Being independent with our own country is another process that we are going through. So many things are new: in the government, everyone is new. Everyone is learning, how to be Prime Minister, how to be President, how to be an advisor. We are all learning, making mistakes, getting up, making a change, and keeping on even though we are facing challenges.

I remember when I lived in Canada, talking about Timor on the radio. Canada is a rich country, very well-known. But do you think I was not eager to go back to Timor? No. In Canada, I was put in the frontlines to talk about Timor, meeting Canadians to talk about East Timor, but in exile. When we returned home, of course, people in East Timor thought we had been living in Canada and we must be very smart, we must have gone to school, we must have done well to come back to our home. No we did not. I ate a lot of bagels. It was the only thing that I could afford. Meanwhile in Timor, people thought I was living a great life.

I came to Canada with a dictionary, memorized my dictionary and then I lost it. I came home with enough English, enough grammar that I could speak a little. Later all I decided to go back to school in Hawai’i for my degree, not because I really needed it, but because I wanted to be a government advisor as a woman in my country. Being a woman and not well-educated in East Timor means you depend more on your family and men in your life.

There are big challenges for women in East Timor. We women, we internalize the norms that our society puts on us. This is the heart of our struggle and I am having a hard time changing that. This is a long process; while it continues, we just focus on our work. One example is the green school that I founded in Maubisse, East Timor. I came from a very complicated and long struggle because I suffered domestic violence and it has not been easy. So what can I do then? If I spend time to train the older generation, then I should be working on liberation. That is how I started working on the green school. Besides teaching children how to love their environment, they also have the chance to play and learn about the values of family and loving each other, to be team leaders. All of these values are actually designed in the green school to empower our children in Timor. I am hoping that this will inspire our leaders with the same characteristics.

One of the objectives of this is to try to encourage young Timorese to not all move to Dili because Dili is over-crowded. It is the capital of Timor so everything is centralized. After you finish high school or even earlier school, then you have to go to Dili for the rest of high school or university.

After almost thirteen years of independence, we have made progress, I think, but there are challenges still for many of us. It will start with us as we liberate ourselves. Those who are in power have more responsibility but, as during the independence struggle, younger people like my generation are also taking responsibility.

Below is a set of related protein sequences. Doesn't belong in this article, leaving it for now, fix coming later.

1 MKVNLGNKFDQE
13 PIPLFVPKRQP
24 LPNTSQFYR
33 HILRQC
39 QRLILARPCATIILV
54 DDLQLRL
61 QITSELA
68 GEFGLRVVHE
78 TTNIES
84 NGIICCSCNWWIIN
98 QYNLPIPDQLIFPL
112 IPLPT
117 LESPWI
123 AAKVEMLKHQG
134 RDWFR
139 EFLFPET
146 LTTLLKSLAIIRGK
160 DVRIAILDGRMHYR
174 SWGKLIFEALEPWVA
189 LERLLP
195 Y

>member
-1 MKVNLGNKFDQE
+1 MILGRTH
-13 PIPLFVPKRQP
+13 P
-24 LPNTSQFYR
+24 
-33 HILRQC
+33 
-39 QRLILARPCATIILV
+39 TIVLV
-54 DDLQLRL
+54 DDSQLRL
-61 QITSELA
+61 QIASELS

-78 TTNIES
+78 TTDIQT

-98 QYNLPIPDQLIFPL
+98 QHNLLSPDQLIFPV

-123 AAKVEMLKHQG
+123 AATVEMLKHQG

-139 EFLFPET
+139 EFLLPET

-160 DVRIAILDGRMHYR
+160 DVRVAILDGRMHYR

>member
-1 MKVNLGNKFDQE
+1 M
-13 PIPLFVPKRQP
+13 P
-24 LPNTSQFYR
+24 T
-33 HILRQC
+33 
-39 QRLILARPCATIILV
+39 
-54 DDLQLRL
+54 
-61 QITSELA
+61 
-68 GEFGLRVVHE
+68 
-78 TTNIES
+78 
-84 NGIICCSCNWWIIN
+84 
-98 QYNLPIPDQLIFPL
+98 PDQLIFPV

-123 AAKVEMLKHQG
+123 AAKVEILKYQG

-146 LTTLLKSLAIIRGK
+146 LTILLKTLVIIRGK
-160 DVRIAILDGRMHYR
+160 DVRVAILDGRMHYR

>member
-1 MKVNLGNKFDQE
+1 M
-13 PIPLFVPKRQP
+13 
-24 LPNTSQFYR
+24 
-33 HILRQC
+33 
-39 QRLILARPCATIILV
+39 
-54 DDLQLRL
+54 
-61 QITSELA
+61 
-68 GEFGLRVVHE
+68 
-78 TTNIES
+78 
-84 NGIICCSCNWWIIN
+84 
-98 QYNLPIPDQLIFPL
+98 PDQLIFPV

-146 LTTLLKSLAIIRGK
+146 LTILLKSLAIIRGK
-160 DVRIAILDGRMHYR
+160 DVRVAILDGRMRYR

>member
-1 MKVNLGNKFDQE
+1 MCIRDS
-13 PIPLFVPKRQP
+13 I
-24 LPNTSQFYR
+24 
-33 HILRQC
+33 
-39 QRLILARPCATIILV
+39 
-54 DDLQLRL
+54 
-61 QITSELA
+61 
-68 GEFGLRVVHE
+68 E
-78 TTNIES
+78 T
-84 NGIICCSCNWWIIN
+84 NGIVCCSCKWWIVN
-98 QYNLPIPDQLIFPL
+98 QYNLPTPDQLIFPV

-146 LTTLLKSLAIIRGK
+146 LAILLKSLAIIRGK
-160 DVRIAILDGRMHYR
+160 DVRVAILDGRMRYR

Not every woman wants to speak against their husband or their brother in those situations because of the social pressure. Women are supposed to take care of their brothers; this is the law. For me, I came to a point where enough was enough, where nobody can touch me because I am an adult and no one should touch me. Nobody should go through that process. In this case, people need to get up and speak up, and be loud about it. Unfortunately, there are not many who do that. People should be working hard, speaking out, but there are not many. Since I gave a Ted-X talk (which you can view online – transcript on previous post), that has encouraged more Timorese women to talk about domestic violence and come to a realization that if we want to move forward with our country’s future and everything that we fought for over so many years, things have to change.

Many people are still today demanding justice, demanding that those who were involved in atrocities then and today are held responsible, but many in government promote the idea that Timorese believe that we should forward. “Move forward” means, for example, being asked to forget the past, in order to move forward with our future.

At the same time, Timor-Leste tries to be an example other countries in conflict, and Timor-Leste has developed a very close relationship with Indonesia, with excellent bilateral cooperation. The government says the relationship with Indonesia has become mature, emphasizing such successes as the negotiation of the land border between Indonesia and Timor. This was supposed to be an issue that might create tension between the two countries, but instead it was handled carefully and successfully. At the same time there are non-governmental organizations that call for the government to listen to victims and try to hold accountable those who committed atrocities.

You can’t force people to forgive. If you have lived through many years of being colonized, sometimes you do not jump to forgive.



Leave a Reply